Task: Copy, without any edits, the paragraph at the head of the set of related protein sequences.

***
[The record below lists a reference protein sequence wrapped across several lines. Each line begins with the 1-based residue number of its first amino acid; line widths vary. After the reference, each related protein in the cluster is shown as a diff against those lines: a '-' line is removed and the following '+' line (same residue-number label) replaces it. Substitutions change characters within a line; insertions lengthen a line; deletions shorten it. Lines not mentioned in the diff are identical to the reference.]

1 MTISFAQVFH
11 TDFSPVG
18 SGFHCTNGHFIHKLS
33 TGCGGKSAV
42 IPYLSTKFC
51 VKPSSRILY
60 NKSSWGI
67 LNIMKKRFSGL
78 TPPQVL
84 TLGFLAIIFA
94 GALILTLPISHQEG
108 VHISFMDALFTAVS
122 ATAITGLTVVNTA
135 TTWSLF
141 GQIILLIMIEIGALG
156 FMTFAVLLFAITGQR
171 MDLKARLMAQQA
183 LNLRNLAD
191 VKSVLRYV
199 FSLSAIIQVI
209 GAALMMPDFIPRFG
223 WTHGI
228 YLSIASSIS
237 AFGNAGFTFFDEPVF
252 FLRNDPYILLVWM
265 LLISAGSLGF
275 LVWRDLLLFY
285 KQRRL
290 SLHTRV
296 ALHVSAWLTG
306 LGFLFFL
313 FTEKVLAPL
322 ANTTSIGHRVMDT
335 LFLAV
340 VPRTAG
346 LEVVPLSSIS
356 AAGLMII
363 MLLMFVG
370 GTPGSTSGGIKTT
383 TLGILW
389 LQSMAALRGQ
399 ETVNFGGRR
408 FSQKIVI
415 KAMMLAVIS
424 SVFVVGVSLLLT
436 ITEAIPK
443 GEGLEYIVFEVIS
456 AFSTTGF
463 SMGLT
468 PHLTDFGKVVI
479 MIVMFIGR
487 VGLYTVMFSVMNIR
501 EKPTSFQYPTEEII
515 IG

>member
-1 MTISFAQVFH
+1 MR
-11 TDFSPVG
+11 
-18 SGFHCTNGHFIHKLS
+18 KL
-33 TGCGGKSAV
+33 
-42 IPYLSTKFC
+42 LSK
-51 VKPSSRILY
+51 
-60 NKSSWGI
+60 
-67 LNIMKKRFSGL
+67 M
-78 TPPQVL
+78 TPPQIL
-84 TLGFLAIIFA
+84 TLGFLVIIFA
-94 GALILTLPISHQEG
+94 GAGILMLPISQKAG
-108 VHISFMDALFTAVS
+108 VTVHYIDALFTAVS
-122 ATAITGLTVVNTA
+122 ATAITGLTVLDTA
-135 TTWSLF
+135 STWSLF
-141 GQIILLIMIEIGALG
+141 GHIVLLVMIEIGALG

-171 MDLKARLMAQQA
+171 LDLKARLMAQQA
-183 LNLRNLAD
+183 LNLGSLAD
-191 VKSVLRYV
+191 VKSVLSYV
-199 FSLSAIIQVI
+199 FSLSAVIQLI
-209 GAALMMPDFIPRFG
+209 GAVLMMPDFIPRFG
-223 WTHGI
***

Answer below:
[The record below lists a reference protein sequence wrapped across several lines. Each line begins with the 1-based residue number of its first amino acid; line widths vary. After the reference, each related protein in the cluster is shown as a diff against those lines: a '-' line is removed and the following '+' line (same residue-number label) replaces it. Substitutions change characters within a line; insertions lengthen a line; deletions shorten it. Lines not mentioned in the diff are identical to the reference.]